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Ward v. Soo Line Railroad Co.

United States District Court, N.D. Indiana, Hammond Division

May 8, 2017

RONALD WARD, Plaintiff,
v.
SOO LINE RAILROAD COMPANY d/b/a CANADIAN PACIFIC, Defendant.

          OPINION AND ORDER

          RUDY LOZANO, JUDGE UNITED STATES DISTRICT COURT

         This matter is before the Court on the Defendant's Motion for Judgment on the Pleadings, filed by Defendant, Soo Line Railroad Company d/b/a Canadian Pacific (“CP Rail”), on February 6, 2017 (DE #95). For the reasons set forth below, the Motion for Judgment on the Pleadings (DE #95) is GRANTED. Count I of the complaint (DE #65-1), and Count III of the Second Amended Complaint (DE #28) are DISMISSED WITH PREJUDICE. Additionally, the Clerk is ORDERED to CLOSE this case.

         BACKGROUND

         As set forth in this Court's previous order dated June 21, 2016 (DE #73), this case has a lengthy history. Plaintiff Ronald Ward (“Ward”) alleges he was injured on June 8, 2013, while sitting on a locomotive engineer's seat that collapsed. Ward was then employed by defendant CP Rail, and was assigned to operate a locomotive on a job commonly known as the “Windsor (Canada) to Elkhart (Indiana)” job. Ward's injury allegedly occurred in Windsor, Ontario, Canada.

         On January 2, 2014, Ward filed a federal complaint against CP Rail under Cause Number 2:14-CV-1. The Court later granted Soo Line's uncontested motion for judgment on the pleadings, and dismissed Counts I and II of Ward's Second Amended Complaint. (DE #40.) Count III of the Second Amended Complaint remained pending against CP Rail, and is the subject of the instant motion for judgment on the pleadings.

         On June 3, 2015, Ward filed a separate cause of action in Illinois state court, alleging claims against: (1) CP Rail, (2) Nordic, (3) Seats, (4) GE, and (5) Knoedler, Inc. d/b/a Knoedler Manufacturers, Inc. (“Knoedler”). (DE #65-1.) The state court complaint (“Complaint”) was removed to federal court, transferred to this division of the Northern District of Indiana, and opened as Cause Number 2:15-CV-400. Cause Numbers 2:14-CV-1 and 2:15-CV-400 were consolidated, with all filings to be filed only in Cause Number 2:14-CV-1. Count I of the Complaint alleged negligence against Soo Line. Count II alleged strict product liability, manufacturer defect, and design defect of the locomotive seat against Seats. Count III alleged negligence against Seats. Counts VI and VII alleged the same theories of liability, respectively, against Nordic. Count VIII alleged that GE negligently installed the locomotive seat that injured Ward, and failed to report problems with the seat and its installation instructions.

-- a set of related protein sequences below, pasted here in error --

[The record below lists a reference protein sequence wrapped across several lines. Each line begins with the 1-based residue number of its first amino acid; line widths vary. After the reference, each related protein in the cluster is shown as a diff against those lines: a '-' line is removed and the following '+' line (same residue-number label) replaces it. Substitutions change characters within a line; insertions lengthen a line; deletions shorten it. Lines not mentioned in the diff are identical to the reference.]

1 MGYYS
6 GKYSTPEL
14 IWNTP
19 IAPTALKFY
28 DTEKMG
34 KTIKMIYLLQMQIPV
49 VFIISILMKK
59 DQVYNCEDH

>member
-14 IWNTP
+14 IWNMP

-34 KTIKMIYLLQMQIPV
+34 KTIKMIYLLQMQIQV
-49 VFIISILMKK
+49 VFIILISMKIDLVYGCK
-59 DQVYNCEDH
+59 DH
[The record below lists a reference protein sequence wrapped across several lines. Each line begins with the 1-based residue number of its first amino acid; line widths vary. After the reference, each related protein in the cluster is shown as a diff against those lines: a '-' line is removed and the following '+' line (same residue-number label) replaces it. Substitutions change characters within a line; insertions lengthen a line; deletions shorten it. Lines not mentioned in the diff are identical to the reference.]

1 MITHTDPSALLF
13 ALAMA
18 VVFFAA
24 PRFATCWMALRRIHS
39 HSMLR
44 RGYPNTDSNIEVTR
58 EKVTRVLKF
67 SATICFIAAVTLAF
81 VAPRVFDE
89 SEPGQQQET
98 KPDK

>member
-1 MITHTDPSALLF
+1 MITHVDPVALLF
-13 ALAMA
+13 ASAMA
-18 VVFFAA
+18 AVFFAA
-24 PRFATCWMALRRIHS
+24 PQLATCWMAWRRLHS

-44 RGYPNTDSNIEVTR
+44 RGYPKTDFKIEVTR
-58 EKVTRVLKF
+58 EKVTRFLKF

Seats, Nordic and GE filed a motion to dismiss with this Court (DE #55), arguing that the Locomotive Inspection Act (“LIA”), 49 U.S.C. § 20701, et seq., preempts all of Ward's claims against them. This Court entered an order granting that motion on June 21, 2016 (DE #73), dismissing Counts II, III, VI, VII, and VIII of the complaint (DE #65-1) because they were preempted by the LIA. Count I of the complaint (DE #65-1) remained pending.

         In front of the Court now is CP Rail's motion for judgment on the pleadings for Count I of the complaint (DE #65-1), stating a claim for negligence against CP Rail; and Count III of the Second Amended Complaint (DE #28), stating a very similar claim for negligence against CP Rail. CP Rail's argument in its initial memorandum is in its entirety:

Plaintiff's state common law negligence claims against CP Rail center on a broken locomotive seat. These negligence claims are no different than the claims he asserted against Seats, Inc. and GE. Those claims failed because this Court determined that Plaintiff asserted “state law claims alleging [. . .] negligence, with no mention of any federal standard of care, or any violation thereof.” Plaintiff's negligence claims against CP Rail also contain “no mention of any federal standard of care, or any violation thereof.” His state common law claims against CP Rail are therefore preempted by the LIA.

(DE #96 at 2-3.)

         In response, Plaintiff argues that the common law negligence claims against CP Rail are not preempted by the LIA, FELA, or any other federal statutes. (DE #101 at 3.) He contends the negligence claims are completely different than the barred claims of strict products liability, manufacturer defect, and design defect of the locomotive seat. (DE #101 at 5.)

         CP Rail filed a reply on April 7, 2017 (DE #104). In its reply, CP Rail relies heavily upon Kurns v. R.R. Friction Prods. Corp., 565 U.S. 625, 631 (2012), arguing that the claims of negligent maintenance and inspection of the seat, and failure to warn Plaintiff that the seat was dangerous, are claims that focus on the locomotive seat, and are preempted by the LIA.

         Plaintiff filed a sur-reply on April 10, 2017, arguing that the LIA “does not preempt state law claims for failure to warn an employee of a dangerous, unsafe condition of an engineer's seat.” (DE #105-1 at 1.) Finally, CP Rail filed a response to the sur-reply, citing to Kurns, and arguing that Court found state law failure to warn claims are ...


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